to Italians in New Zealand and
Recently I attended a conference
at the University of Auckland, New
Zealand, on the subject of Italian
Many years ago when I went to
Italy I used to pass by thousands
of travel agencies in many towns
and cities. Every one of them had
a sign, an advertisement for Alitalia,
the national airline. They showed
a nice jet plane and below it listed
the following places: Nuova York,
Buenos Aires, São Paulo and Sydney.
I am from New York and know the
Italian culture in New York; Buenos
Aires is the capital of Argentina,
and 51% of Argentineans are of
Italian extraction; São Paulo consists
largely of Italian immigrants and
Japanese immigrants, but Sydney? I
couldn’t imagine Italians going that
far. I kept imagining bush people
and kangaroos.
I was of course wrong and
ignorant of the fact that many
Italians went to New Zealand and
Australia in the fifties, sixties and
the seventies. In Auckland, New
Zealand, Italians were brought
there because they were building
dams and needed those workers
for construction as well as the
building of bridges. We all know
that Italian immigrants were willing
to do almost anything to support
themselves and their families and
so they packed off to way down
under and led their lives there.
What I got to see was that
wherever I went I saw Italian
restaurants all over the place.
They had the usual names, but in
Auckland I saw a luncheon place
whose name really stopped me.
In big letters over the front of the
restaurant was “Me ne freco,” which
means, ‘I don’t give a damn’. Well
I am glad I didn’t go there because
whatever I might have wanted, they
didn’t give a damn, apparently. If
I ever go again to Auckland I shall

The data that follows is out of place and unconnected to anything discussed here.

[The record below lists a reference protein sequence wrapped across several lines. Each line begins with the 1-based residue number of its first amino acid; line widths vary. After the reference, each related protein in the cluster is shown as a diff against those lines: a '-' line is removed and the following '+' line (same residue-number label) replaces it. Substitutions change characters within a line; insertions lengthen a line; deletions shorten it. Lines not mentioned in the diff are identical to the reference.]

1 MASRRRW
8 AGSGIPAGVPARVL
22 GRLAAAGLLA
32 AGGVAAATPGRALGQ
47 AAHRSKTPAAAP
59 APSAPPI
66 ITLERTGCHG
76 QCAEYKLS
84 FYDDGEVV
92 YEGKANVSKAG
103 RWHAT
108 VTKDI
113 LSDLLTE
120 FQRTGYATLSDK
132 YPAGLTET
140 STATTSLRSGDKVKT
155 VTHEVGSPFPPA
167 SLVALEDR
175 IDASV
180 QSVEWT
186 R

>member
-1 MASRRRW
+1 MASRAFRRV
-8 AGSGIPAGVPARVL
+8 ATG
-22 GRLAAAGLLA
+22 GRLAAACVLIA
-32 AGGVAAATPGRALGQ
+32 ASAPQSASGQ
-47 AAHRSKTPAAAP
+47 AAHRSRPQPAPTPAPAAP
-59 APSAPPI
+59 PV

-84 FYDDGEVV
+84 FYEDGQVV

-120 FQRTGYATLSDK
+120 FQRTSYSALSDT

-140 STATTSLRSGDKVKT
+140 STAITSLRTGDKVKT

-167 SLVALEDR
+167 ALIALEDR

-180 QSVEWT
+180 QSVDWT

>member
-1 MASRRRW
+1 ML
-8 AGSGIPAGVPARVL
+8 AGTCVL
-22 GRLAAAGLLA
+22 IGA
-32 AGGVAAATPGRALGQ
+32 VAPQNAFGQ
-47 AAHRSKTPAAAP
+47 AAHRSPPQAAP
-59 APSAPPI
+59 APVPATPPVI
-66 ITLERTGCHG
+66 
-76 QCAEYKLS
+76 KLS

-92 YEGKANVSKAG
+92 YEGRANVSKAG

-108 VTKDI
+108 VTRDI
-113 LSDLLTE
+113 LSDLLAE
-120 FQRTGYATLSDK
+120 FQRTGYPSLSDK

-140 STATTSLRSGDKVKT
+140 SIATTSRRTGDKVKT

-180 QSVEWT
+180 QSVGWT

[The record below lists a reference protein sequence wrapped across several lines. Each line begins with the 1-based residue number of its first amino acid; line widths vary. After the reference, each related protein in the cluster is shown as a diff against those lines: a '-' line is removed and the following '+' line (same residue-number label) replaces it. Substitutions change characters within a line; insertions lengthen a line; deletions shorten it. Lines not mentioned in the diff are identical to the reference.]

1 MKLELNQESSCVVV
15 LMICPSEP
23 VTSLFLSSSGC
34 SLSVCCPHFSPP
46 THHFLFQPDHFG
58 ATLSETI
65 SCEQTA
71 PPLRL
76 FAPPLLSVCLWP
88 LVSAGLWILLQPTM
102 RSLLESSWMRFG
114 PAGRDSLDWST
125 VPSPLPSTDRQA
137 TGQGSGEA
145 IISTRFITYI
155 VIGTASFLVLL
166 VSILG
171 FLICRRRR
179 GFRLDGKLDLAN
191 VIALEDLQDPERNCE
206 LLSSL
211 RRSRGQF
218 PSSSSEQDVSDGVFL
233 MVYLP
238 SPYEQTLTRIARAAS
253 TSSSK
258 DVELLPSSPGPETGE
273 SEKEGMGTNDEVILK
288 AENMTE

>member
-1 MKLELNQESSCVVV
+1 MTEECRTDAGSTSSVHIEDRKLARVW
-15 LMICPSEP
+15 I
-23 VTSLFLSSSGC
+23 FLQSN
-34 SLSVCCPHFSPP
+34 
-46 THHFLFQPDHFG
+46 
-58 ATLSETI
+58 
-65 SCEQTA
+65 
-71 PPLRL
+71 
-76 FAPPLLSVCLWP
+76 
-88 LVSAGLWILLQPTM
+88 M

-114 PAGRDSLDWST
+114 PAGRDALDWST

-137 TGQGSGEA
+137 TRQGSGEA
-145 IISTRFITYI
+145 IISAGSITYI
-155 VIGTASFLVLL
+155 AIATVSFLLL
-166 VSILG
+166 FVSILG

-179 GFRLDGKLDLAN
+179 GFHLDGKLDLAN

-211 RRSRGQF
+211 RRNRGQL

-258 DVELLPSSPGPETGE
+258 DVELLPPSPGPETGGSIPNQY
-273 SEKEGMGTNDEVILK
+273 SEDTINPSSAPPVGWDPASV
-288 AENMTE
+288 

make it a point to go there and see
what they mean by their name.
Not only did I see restaurants and
delicatessens but also shoe stores
and other places that sold curtains
and fabrics, but the major area of
business seemed to be food, and
it is just as well. In Auckland, the
conference held its banquet in a place
called “Totò’s” (Totò is a short form,
a nick-name, for someone named
Salvatore). The food was divine.
Behind my hotel in Auckland
there was an Italian restaurant
called “Da Vinci’s” which was also
very high quality Italian food. I had
a good chat with the manager who
came from Sicily and opened this
eatery and h as done well with it.
The place was full the two nights
that we went there.
In Sydney, the place is full of
Italians from all parts, the Veneto,
Sicily and other parts of Italy. I
found a man named Tom Ricapito,
who also came from Giovinazzo
near Bari. We had a long talk about
our families. I asked him what it
was like to come to Sydney. He
came in the Fifties and said that
in the beginning it was difficult
because there was a lot of prejudice
against Italians because they had the
jobs; they were willing to work at
anything in order to make a living,
so it was rough, as he said. They
were called “wogs,” which is just as
bad as the names they call Italians
in America. By the Seventies, the
Italians had established themselves
as a big social group. I was told that
the Italian presence in Melbourne
was even greater and bigger than
that in Sydney. There is even an